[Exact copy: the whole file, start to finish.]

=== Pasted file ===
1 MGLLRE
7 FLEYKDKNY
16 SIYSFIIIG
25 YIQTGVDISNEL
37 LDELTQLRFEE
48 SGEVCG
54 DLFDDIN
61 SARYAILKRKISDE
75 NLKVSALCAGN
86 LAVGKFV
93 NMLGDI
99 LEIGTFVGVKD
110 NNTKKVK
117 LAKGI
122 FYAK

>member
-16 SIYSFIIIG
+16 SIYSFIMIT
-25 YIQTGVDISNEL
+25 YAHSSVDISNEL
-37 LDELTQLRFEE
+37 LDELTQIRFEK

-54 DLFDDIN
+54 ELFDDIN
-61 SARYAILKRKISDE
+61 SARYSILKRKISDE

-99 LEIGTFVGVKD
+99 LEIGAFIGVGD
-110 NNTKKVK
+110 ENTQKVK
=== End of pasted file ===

1 MGLLRE
7 FLEYKDKNY
16 SIYSFIIIG
25 YIQTGVDISNEL
37 LDELTQLRFEE
48 SGEVCG
54 DLFDDIN
61 SARYAILKRKISDE
75 NLKVSALCAGN
86 LAVGKFV
93 NMLGDI
99 LEIGTFVGVKD
110 NNTKKVK
117 LAKGI
122 FYAK

>member
-16 SIYSFIIIG
+16 SIYSFIMIT
-25 YIQTGVDISNEL
+25 YAHSSVDISNEL
-37 LDELTQLRFEE
+37 LDELTQIRFEK

-54 DLFDDIN
+54 ELFDDIN
-61 SARYAILKRKISDE
+61 SARYSILKRKISDE

-99 LEIGTFVGVKD
+99 LEIGAFIGVGD
-110 NNTKKVK
+110 ENTQKVK